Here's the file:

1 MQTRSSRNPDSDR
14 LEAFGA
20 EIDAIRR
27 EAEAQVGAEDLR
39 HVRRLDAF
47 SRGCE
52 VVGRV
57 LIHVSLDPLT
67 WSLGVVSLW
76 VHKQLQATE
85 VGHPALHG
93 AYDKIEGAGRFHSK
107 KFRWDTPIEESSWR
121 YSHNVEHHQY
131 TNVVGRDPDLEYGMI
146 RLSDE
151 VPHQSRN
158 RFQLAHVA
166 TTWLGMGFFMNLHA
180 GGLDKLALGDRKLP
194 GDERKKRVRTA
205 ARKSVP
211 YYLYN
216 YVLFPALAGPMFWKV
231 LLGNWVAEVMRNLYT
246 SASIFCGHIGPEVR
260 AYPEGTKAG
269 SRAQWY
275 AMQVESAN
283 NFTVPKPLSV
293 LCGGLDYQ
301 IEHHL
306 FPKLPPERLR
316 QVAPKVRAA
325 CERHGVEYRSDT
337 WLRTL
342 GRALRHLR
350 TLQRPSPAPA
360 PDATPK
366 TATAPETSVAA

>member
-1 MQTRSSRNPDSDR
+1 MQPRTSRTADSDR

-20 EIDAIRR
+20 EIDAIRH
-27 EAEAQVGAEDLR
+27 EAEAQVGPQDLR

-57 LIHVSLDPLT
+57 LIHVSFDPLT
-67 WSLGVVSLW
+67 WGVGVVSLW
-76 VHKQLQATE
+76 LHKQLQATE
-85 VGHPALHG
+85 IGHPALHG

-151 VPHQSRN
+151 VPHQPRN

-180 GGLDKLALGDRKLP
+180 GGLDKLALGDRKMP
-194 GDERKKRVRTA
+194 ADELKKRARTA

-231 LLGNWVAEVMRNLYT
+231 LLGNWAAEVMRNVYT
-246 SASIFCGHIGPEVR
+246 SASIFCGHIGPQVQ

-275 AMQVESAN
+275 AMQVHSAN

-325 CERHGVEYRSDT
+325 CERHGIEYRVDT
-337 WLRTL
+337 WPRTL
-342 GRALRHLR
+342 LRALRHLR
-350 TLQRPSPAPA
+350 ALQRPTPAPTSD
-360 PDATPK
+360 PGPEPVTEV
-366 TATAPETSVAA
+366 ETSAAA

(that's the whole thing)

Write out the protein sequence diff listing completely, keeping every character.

1 MQTRSSRNPDSDR
14 LEAFGA
20 EIDAIRR
27 EAEAQVGAEDLR
39 HVRRLDAF
47 SRGCE
52 VVGRV
57 LIHVSLDPLT
67 WSLGVVSLW
76 VHKQLQATE
85 VGHPALHG
93 AYDKIEGAGRFHSK
107 KFRWDTPIEESSWR
121 YSHNVEHHQY
131 TNVVGRDPDLEYGMI
146 RLSDE
151 VPHQSRN
158 RFQLAHVA
166 TTWLGMGFFMNLHA
180 GGLDKLALGDRKLP
194 GDERKKRVRTA
205 ARKSVP
211 YYLYN
216 YVLFPALAGPMFWKV
231 LLGNWVAEVMRNLYT
246 SASIFCGHIGPEVR
260 AYPEGTKAG
269 SRAQWY
275 AMQVESAN
283 NFTVPKPLSV
293 LCGGLDYQ
301 IEHHL
306 FPKLPPERLR
316 QVAPKVRAA
325 CERHGVEYRSDT
337 WLRTL
342 GRALRHLR
350 TLQRPSPAPA
360 PDATPK
366 TATAPETSVAA

>member
-1 MQTRSSRNPDSDR
+1 MQPRTSRTADSDR

-20 EIDAIRR
+20 EIDAIRH
-27 EAEAQVGAEDLR
+27 EAEAQVGPQDLR

-57 LIHVSLDPLT
+57 LIHVSFDPLT
-67 WSLGVVSLW
+67 WGVGVVSLW
-76 VHKQLQATE
+76 LHKQLQATE
-85 VGHPALHG
+85 IGHPALHG

-151 VPHQSRN
+151 VPHQPRN

-180 GGLDKLALGDRKLP
+180 GGLDKLALGDRKMP
-194 GDERKKRVRTA
+194 ADELKKRARTA

-231 LLGNWVAEVMRNLYT
+231 LLGNWAAEVMRNVYT
-246 SASIFCGHIGPEVR
+246 SASIFCGHIGPQVQ

-275 AMQVESAN
+275 AMQVHSAN

-325 CERHGVEYRSDT
+325 CERHGIEYRVDT
-337 WLRTL
+337 WPRTL
-342 GRALRHLR
+342 LRALRHLR
-350 TLQRPSPAPA
+350 ALQRPTPAPTSD
-360 PDATPK
+360 PGPEPVTEV
-366 TATAPETSVAA
+366 ETSAAA